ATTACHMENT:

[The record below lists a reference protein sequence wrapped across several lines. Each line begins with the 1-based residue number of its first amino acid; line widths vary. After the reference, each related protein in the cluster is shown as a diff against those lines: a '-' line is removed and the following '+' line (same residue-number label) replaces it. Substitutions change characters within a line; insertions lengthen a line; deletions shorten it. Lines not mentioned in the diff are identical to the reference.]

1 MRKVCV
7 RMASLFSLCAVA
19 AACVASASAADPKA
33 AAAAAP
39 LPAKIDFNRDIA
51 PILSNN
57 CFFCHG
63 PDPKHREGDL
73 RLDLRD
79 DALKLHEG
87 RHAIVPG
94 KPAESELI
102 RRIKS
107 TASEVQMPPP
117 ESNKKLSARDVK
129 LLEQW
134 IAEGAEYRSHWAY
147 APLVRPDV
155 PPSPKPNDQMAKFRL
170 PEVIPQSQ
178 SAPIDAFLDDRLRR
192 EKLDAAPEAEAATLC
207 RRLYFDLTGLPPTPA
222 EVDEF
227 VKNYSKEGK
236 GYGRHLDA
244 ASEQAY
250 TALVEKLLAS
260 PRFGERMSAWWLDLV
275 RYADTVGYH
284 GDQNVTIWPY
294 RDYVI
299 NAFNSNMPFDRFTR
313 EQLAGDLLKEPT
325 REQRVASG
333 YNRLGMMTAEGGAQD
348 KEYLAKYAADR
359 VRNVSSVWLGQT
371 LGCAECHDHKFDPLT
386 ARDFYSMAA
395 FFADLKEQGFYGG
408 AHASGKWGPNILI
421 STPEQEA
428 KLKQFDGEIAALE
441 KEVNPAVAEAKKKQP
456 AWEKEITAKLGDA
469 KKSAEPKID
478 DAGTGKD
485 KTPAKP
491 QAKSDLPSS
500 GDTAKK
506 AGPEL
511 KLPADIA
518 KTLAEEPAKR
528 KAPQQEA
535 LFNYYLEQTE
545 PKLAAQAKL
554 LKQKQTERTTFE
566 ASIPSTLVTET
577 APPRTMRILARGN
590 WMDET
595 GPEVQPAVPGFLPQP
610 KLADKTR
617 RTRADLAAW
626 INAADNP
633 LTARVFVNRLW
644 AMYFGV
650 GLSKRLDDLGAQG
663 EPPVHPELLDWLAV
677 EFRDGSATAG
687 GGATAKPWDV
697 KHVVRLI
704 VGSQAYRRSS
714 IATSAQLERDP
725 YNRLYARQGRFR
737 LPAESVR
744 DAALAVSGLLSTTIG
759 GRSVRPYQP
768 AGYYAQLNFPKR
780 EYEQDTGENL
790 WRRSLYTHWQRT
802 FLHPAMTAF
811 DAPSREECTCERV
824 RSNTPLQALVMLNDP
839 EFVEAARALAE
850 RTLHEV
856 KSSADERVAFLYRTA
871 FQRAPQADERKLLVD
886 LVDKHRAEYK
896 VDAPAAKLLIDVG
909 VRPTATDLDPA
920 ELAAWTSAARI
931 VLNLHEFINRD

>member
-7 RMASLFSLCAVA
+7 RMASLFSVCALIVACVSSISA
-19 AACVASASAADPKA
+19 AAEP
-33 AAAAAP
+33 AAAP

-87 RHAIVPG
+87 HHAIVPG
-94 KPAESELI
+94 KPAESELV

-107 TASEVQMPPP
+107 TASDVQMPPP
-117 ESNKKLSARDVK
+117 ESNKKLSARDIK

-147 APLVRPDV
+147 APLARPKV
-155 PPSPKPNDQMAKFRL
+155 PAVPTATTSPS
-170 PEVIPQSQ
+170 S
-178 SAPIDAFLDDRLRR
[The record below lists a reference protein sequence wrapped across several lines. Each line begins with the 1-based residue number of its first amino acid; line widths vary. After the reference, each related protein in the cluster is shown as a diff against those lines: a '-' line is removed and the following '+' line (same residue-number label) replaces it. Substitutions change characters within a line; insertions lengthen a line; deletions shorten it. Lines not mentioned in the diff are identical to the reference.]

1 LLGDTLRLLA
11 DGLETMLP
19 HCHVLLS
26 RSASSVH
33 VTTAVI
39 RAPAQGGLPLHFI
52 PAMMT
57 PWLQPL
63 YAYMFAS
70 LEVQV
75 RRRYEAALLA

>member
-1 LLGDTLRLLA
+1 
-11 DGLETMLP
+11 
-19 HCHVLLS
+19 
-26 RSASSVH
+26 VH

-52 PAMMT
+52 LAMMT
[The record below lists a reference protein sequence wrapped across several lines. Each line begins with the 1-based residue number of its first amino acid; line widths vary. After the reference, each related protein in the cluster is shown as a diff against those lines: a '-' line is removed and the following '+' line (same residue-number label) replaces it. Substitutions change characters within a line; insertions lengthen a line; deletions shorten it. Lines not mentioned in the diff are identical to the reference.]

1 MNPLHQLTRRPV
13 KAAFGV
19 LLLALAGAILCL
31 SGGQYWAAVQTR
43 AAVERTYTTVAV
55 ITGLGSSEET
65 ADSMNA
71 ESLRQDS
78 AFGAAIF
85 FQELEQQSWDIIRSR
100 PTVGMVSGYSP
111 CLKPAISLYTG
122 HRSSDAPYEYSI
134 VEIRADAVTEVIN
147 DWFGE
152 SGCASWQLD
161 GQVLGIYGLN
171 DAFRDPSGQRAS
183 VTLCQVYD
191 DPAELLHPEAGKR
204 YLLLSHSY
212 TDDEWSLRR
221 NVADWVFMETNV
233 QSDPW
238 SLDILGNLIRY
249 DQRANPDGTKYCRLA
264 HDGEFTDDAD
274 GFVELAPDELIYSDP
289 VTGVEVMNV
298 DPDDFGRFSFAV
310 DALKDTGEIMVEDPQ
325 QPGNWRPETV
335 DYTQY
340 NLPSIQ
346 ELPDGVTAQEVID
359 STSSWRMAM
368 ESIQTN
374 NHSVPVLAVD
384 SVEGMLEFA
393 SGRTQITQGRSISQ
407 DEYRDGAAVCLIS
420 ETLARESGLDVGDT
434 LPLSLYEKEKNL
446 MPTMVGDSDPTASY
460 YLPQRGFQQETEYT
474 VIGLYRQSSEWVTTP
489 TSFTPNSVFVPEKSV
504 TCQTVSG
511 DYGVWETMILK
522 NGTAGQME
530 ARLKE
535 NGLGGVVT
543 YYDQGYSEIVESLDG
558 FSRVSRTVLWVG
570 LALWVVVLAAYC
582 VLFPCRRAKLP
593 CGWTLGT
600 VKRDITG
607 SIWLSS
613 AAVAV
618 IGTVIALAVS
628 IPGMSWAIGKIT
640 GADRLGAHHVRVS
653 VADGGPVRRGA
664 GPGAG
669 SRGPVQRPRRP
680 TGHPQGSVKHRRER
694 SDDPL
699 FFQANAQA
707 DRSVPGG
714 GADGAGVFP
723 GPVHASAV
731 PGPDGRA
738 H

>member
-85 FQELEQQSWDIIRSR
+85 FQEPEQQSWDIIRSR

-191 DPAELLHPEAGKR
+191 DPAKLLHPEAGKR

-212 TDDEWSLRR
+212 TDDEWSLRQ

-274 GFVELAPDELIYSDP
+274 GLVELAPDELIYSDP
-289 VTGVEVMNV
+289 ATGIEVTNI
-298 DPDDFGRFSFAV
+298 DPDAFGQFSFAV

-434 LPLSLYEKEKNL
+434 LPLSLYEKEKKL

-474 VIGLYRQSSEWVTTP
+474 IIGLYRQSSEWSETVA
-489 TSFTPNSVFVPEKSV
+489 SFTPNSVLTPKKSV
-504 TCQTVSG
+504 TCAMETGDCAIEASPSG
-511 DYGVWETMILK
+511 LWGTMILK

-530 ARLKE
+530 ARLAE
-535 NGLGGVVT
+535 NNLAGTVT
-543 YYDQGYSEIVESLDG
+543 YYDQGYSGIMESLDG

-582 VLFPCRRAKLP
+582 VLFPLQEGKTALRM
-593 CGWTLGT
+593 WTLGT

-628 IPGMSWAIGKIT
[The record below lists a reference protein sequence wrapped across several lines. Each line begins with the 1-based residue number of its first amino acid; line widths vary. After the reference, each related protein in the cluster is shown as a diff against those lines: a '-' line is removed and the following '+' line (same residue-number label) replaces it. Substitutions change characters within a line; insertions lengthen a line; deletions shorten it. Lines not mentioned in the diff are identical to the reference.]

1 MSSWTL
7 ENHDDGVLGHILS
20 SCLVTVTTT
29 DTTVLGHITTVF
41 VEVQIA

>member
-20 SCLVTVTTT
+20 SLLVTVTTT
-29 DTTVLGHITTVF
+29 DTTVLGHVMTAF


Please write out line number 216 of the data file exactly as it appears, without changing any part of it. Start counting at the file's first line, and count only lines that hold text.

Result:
-85 FQELEQQSWDIIRSR